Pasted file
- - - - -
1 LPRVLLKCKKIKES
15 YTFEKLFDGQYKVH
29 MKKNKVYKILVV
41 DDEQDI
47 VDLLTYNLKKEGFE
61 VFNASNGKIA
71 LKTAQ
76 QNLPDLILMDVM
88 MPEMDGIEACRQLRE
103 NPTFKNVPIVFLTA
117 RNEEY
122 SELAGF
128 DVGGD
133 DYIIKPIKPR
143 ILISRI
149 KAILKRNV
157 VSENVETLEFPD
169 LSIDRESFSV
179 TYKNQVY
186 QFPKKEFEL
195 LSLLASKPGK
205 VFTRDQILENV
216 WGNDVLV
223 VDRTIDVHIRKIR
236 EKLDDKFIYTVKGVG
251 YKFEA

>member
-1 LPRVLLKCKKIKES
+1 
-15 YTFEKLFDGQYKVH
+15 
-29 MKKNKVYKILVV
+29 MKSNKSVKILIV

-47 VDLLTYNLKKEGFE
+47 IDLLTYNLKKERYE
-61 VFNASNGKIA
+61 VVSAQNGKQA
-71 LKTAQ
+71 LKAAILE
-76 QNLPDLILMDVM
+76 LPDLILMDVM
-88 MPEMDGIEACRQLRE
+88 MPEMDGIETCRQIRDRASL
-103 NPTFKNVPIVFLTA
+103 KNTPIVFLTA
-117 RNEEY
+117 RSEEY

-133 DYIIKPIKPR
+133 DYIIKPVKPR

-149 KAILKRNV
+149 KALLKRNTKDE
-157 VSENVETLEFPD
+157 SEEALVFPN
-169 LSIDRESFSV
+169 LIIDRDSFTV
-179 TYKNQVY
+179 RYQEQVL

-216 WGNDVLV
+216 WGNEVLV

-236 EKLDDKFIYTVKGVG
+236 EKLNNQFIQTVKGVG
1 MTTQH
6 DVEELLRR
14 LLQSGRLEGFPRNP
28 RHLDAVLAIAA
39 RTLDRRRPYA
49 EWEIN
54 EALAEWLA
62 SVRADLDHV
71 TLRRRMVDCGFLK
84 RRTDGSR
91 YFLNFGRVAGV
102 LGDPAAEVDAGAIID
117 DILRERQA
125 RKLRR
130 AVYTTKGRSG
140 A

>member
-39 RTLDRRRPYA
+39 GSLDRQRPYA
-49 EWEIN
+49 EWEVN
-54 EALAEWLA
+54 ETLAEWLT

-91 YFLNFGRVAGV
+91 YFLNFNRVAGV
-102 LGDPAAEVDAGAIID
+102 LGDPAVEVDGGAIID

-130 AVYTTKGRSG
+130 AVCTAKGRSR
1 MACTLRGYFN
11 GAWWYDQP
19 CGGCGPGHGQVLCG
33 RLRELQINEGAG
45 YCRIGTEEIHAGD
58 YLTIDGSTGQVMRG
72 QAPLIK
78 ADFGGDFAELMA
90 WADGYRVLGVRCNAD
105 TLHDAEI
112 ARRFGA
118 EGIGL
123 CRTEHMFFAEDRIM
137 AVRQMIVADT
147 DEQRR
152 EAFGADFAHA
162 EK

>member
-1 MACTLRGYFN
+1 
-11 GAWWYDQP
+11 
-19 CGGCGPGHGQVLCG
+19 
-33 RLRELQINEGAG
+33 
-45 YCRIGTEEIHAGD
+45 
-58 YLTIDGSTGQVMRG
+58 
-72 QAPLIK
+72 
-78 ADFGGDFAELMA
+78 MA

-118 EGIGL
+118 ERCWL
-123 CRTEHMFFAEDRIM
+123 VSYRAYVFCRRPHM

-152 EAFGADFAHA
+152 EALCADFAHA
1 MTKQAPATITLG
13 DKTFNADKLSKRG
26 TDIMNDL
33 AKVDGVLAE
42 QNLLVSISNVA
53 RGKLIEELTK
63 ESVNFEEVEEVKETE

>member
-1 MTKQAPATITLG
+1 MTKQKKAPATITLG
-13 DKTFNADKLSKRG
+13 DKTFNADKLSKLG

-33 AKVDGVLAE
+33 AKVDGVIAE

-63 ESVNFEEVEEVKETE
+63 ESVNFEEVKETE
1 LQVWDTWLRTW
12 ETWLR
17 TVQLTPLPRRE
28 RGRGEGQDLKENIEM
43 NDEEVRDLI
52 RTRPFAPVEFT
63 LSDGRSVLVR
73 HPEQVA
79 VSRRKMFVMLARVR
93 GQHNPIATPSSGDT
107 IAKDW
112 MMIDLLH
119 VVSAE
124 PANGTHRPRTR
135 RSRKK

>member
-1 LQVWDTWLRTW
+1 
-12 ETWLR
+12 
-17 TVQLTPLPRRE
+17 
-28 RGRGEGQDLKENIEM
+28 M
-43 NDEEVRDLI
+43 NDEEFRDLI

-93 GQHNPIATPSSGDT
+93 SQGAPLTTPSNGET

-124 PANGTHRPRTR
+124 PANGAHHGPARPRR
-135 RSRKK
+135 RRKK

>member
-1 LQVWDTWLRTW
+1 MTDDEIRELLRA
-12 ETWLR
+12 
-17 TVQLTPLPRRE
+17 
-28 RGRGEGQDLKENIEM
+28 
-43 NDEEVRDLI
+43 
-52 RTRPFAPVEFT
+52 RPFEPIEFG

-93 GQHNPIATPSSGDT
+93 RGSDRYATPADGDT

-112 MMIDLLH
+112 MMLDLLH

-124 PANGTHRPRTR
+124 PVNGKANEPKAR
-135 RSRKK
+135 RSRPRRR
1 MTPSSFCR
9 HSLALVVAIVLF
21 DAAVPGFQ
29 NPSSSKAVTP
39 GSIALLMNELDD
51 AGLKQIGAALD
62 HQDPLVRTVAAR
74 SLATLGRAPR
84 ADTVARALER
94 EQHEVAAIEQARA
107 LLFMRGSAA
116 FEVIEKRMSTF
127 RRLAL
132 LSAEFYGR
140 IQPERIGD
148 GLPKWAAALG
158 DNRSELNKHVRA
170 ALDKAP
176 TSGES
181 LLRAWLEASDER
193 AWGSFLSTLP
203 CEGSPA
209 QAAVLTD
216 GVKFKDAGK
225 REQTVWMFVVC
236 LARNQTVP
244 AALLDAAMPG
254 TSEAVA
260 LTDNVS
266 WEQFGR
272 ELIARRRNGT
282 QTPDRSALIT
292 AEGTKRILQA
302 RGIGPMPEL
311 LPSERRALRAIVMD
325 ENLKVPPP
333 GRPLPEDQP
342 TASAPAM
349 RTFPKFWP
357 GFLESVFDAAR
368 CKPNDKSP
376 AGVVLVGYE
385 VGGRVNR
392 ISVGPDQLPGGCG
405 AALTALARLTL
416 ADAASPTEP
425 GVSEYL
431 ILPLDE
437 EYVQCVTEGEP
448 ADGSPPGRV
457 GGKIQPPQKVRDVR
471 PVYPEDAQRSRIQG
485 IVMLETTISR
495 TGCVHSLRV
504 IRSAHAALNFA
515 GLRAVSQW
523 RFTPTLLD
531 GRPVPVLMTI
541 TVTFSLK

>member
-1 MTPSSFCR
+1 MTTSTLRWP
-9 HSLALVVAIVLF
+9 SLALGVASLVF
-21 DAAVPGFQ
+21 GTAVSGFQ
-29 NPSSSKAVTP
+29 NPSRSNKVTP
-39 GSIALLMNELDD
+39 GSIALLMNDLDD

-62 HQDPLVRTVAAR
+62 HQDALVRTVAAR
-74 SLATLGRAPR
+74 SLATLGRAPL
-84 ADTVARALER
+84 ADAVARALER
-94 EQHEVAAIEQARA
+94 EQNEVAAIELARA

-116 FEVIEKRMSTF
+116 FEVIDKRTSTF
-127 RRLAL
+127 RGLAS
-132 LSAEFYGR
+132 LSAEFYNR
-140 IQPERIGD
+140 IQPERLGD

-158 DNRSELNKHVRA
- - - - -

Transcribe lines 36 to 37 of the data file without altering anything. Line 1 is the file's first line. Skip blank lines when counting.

-61 VFNASNGKIA
+61 VVSAQNGKQA